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Reuse to reduce

August 7, 2012  By Lilian Schaer

Farming in the urban shadow means extra vigilance is needed when it comes to using and reusing local water to grow crops.

Farming in the urban shadow means extra vigilance is needed when it comes to using and reusing local water to grow crops. For Van Geest Bros. Limited, flower growers in the Niagara Region of Ontario, efficient water use through reuse and recycling is important.

John Van Geest.



Irrigation plays a key role in their farming operation, which includes the growing of cut gerberas at their Grimsby location, and cut mums, alstroemeria and gerberas at the St. Catharines facility. They also have to ensure the water is sanitized before it is reused because cut gerberas are a very sensitive crop and it’s important to prevent the spread of any possible plant diseases or pathogens.

In an effort to cut water consumption and optimize the irrigation water they use, the Van Geests installed a sterilization and filtration system at the Grimsby greenhouse in 2010.

■ Before the new treatment system was installed, much of the water was used only once and then disposed of, often going into municipal sewers in Grimsby. Now, with the new system, any water runoff is contained and reused after it has been sterilized, keeping it out of the city’s drains.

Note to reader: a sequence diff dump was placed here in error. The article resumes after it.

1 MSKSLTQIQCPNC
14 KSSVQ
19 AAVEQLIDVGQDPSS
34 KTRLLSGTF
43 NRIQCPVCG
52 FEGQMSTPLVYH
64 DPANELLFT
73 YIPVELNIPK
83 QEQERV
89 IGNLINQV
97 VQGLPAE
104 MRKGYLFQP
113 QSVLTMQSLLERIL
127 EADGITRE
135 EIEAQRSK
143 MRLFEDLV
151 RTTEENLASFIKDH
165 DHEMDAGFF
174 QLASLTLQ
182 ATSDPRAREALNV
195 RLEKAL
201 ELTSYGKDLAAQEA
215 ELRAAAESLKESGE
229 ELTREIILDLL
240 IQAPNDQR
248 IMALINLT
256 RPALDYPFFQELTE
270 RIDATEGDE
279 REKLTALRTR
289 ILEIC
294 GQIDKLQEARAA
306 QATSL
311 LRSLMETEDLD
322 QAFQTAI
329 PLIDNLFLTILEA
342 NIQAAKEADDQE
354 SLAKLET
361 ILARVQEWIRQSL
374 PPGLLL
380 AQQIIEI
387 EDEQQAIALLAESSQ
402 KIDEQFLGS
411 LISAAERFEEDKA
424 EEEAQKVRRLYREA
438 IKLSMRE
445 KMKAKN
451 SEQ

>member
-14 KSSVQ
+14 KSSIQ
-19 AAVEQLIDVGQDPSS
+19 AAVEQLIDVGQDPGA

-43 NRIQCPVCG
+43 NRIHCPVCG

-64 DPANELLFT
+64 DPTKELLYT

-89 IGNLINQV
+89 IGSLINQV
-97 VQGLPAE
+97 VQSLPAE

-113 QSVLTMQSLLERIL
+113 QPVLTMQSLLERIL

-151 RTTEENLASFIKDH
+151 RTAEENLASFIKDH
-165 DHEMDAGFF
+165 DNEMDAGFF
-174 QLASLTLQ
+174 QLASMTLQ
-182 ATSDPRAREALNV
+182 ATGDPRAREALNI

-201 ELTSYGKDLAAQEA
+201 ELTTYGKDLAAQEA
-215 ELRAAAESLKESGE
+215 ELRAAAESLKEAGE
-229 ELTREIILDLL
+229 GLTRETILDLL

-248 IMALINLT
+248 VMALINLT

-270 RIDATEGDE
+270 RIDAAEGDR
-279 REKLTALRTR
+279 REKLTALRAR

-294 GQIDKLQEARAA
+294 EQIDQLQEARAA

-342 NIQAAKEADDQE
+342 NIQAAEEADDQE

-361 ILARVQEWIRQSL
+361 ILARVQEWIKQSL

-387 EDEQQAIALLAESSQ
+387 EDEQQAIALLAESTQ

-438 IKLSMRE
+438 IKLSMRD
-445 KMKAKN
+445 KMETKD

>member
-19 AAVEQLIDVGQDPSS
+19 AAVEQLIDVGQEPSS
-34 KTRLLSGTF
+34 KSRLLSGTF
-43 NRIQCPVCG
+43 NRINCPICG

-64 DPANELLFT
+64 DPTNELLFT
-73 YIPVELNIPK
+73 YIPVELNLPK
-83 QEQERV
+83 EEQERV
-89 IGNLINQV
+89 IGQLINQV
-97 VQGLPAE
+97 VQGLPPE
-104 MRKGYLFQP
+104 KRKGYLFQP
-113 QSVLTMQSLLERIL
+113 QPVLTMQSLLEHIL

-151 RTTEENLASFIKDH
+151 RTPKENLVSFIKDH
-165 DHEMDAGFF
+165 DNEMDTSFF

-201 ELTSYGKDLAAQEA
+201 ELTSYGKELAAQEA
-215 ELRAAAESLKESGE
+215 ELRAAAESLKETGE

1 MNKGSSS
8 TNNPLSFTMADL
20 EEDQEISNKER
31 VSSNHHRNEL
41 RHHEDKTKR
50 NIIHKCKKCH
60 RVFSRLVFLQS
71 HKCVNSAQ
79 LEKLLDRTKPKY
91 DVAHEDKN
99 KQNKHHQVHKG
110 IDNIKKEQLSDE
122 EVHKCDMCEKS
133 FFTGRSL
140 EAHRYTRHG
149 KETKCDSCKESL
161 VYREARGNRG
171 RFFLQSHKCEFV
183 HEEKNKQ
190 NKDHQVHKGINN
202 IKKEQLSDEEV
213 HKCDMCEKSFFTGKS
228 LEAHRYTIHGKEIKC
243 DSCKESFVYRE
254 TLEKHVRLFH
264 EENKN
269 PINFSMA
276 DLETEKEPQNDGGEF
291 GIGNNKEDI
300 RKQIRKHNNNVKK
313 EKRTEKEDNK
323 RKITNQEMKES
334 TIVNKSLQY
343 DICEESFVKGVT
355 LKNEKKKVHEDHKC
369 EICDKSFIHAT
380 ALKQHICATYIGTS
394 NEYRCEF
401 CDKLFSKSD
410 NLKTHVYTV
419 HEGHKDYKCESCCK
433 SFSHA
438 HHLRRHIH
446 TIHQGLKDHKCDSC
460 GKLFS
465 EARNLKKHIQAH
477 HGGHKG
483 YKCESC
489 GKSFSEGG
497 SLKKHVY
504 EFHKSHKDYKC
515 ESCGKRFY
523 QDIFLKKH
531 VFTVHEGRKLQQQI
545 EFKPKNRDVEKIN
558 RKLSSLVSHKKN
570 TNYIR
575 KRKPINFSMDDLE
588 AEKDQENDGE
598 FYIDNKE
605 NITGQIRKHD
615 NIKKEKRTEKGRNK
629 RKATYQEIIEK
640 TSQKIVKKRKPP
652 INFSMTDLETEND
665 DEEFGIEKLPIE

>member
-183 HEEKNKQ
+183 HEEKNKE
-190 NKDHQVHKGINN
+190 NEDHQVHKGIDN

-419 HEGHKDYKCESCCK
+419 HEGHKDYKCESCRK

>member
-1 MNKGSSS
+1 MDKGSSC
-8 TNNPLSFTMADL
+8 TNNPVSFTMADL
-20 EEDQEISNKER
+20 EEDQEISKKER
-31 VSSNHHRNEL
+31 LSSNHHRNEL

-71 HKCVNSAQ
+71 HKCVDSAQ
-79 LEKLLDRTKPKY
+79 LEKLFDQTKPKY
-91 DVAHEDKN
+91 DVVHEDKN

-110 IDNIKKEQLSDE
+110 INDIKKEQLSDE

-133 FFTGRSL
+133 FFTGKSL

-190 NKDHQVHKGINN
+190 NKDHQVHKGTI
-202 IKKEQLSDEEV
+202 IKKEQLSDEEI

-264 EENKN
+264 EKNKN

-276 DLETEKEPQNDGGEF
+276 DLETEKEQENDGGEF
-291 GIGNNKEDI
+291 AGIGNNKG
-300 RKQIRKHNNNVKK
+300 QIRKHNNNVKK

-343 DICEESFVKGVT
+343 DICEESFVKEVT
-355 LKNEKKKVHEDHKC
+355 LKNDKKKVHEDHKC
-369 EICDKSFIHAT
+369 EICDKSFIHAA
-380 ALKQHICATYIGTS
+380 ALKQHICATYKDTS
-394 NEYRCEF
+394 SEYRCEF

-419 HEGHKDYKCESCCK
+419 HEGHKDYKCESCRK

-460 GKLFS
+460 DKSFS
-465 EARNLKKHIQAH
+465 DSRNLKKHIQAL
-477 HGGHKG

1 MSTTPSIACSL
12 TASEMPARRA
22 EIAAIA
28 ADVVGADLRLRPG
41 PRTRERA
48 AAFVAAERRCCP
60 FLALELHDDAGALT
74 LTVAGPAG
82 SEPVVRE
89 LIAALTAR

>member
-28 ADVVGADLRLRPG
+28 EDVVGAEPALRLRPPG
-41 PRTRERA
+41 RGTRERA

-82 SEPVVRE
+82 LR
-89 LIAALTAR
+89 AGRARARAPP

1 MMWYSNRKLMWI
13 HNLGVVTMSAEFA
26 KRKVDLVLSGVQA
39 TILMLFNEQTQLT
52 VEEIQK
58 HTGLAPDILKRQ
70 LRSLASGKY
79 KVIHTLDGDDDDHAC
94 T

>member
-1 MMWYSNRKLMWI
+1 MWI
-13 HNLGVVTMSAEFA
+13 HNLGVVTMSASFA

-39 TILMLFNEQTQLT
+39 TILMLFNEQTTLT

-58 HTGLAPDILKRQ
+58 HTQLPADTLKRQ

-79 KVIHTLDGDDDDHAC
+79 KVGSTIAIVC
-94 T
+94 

The heart of the filtration system


“It made more sense environmentally for us to contain the runoff onsite and reuse the water,” says John Van Geest. “With our new system, it can be reused endlessly, which really lessens the strain on the local environment.”

Van Geest has also noticed a significant drop in their water and fertilizer consumption. “We’ve cut our fresh water consumption by about half in the first year of operation of this system,” he says. “And we’ve also noticed a 50 per cent drop in our fertilizer use.”

To help fund the installation, Van Geest made use of cost-share funding available through the Canada-Ontario Farm Stewardship Program (COFSP).

This program provides cost-share funding for farmers to implement best management practices that provide environmental benefit on-farm. Funding is available on a first come, first served basis to farmers who have peer-reviewed Environmental Farm Plans (EFP) in place and have projects that have been approved under the program.

■ Van Geest Bros. Limited is a family-owned and operated business that had its start in 1959 with a one-acre greenhouse facility in Grimsby.

EFP and COFSP are funded under the Best Practices suite of programs of Growing Forward, a federal-provincial-territorial initiative. The programs are administered by the Ontario Federation of Agriculture acting on behalf of the Ontario Farm Environmental Coalition. The Ontario Soil and Crop Improvement Association delivers the programs to farmers.

Lilian Schaer is a freelance writer and photographer in Ontario. This feature was written on behalf of the Ontario Soil and Crop Improvement Association, .

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